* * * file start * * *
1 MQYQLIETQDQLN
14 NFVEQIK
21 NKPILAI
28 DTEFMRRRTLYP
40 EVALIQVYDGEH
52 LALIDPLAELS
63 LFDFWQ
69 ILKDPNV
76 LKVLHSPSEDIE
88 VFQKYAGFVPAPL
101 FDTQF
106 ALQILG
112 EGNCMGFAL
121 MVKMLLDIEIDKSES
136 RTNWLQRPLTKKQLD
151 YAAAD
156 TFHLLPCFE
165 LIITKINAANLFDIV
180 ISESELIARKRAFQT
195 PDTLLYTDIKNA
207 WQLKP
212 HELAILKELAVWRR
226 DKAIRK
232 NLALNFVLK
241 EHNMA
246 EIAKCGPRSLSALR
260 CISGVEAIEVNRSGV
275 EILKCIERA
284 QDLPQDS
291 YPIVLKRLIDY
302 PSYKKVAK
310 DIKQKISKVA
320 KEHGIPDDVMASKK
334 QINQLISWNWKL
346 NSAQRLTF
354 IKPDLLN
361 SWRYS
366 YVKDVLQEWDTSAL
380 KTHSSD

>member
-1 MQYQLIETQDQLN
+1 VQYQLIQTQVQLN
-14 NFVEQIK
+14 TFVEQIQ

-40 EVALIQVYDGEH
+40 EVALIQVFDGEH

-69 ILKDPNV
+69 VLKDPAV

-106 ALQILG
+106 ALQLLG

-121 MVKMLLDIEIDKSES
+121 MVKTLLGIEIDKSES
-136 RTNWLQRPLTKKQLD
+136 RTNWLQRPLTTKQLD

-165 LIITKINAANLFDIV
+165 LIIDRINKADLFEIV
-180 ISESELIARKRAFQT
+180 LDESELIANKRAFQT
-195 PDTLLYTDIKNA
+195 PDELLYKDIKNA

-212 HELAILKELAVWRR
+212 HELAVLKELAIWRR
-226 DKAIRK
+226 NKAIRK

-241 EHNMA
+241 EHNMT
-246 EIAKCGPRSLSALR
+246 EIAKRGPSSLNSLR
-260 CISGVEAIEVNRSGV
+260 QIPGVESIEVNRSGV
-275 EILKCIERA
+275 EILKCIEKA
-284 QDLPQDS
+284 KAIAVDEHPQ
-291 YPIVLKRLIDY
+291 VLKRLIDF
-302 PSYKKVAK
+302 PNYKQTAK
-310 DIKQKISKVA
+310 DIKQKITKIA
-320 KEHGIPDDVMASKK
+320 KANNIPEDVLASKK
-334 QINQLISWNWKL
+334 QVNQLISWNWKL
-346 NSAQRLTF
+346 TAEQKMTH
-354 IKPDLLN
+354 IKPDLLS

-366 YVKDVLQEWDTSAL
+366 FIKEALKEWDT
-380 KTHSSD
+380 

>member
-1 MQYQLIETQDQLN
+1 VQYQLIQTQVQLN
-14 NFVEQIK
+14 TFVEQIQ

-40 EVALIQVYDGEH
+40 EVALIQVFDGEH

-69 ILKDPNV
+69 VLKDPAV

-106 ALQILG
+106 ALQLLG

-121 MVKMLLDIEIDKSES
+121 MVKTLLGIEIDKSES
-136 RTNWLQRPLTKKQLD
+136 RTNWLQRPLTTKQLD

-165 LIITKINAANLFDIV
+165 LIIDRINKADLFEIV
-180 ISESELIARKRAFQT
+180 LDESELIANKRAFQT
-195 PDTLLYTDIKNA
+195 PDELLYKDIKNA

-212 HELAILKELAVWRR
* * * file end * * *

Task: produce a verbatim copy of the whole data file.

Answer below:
1 MQYQLIETQDQLN
14 NFVEQIK
21 NKPILAI
28 DTEFMRRRTLYP
40 EVALIQVYDGEH
52 LALIDPLAELS
63 LFDFWQ
69 ILKDPNV
76 LKVLHSPSEDIE
88 VFQKYAGFVPAPL
101 FDTQF
106 ALQILG
112 EGNCMGFAL
121 MVKMLLDIEIDKSES
136 RTNWLQRPLTKKQLD
151 YAAAD
156 TFHLLPCFE
165 LIITKINAANLFDIV
180 ISESELIARKRAFQT
195 PDTLLYTDIKNA
207 WQLKP
212 HELAILKELAVWRR
226 DKAIRK
232 NLALNFVLK
241 EHNMA
246 EIAKCGPRSLSALR
260 CISGVEAIEVNRSGV
275 EILKCIERA
284 QDLPQDS
291 YPIVLKRLIDY
302 PSYKKVAK
310 DIKQKISKVA
320 KEHGIPDDVMASKK
334 QINQLISWNWKL
346 NSAQRLTF
354 IKPDLLN
361 SWRYS
366 YVKDVLQEWDTSAL
380 KTHSSD

>member
-1 MQYQLIETQDQLN
+1 VQYQLIQTQVQLN
-14 NFVEQIK
+14 TFVEQIQ

-40 EVALIQVYDGEH
+40 EVALIQVFDGEH

-69 ILKDPNV
+69 VLKDPAV

-106 ALQILG
+106 ALQLLG

-121 MVKMLLDIEIDKSES
+121 MVKTLLGIEIDKSES
-136 RTNWLQRPLTKKQLD
+136 RTNWLQRPLTTKQLD

-165 LIITKINAANLFDIV
+165 LIIDRINKADLFEIV
-180 ISESELIARKRAFQT
+180 LDESELIANKRAFQT
-195 PDTLLYTDIKNA
+195 PDELLYKDIKNA

-212 HELAILKELAVWRR
+212 HELAVLKELAIWRR
-226 DKAIRK
+226 NKAIRK

-241 EHNMA
+241 EHNMT
-246 EIAKCGPRSLSALR
+246 EIAKRGPSSLNSLR
-260 CISGVEAIEVNRSGV
+260 QIPGVESIEVNRSGV
-275 EILKCIERA
+275 EILKCIEKA
-284 QDLPQDS
+284 KAIAVDEHPQ
-291 YPIVLKRLIDY
+291 VLKRLIDF
-302 PSYKKVAK
+302 PNYKQTAK
-310 DIKQKISKVA
+310 DIKQKITKIA
-320 KEHGIPDDVMASKK
+320 KANNIPEDVLASKK
-334 QINQLISWNWKL
+334 QVNQLISWNWKL
-346 NSAQRLTF
+346 TAEQKMTH
-354 IKPDLLN
+354 IKPDLLS

-366 YVKDVLQEWDTSAL
+366 FIKEALKEWDT
-380 KTHSSD
+380 

>member
-1 MQYQLIETQDQLN
+1 VQYQLIQTQVQLN
-14 NFVEQIK
+14 TFVEQIQ

-40 EVALIQVYDGEH
+40 EVALIQVFDGEH

-69 ILKDPNV
+69 VLKDPAV

-106 ALQILG
+106 ALQLLG

-121 MVKMLLDIEIDKSES
+121 MVKTLLGIEIDKSES
-136 RTNWLQRPLTKKQLD
+136 RTNWLQRPLTTKQLD

-165 LIITKINAANLFDIV
+165 LIIDRINKADLFEIV
-180 ISESELIARKRAFQT
+180 LDESELIANKRAFQT
-195 PDTLLYTDIKNA
+195 PDELLYKDIKNA

-212 HELAILKELAVWRR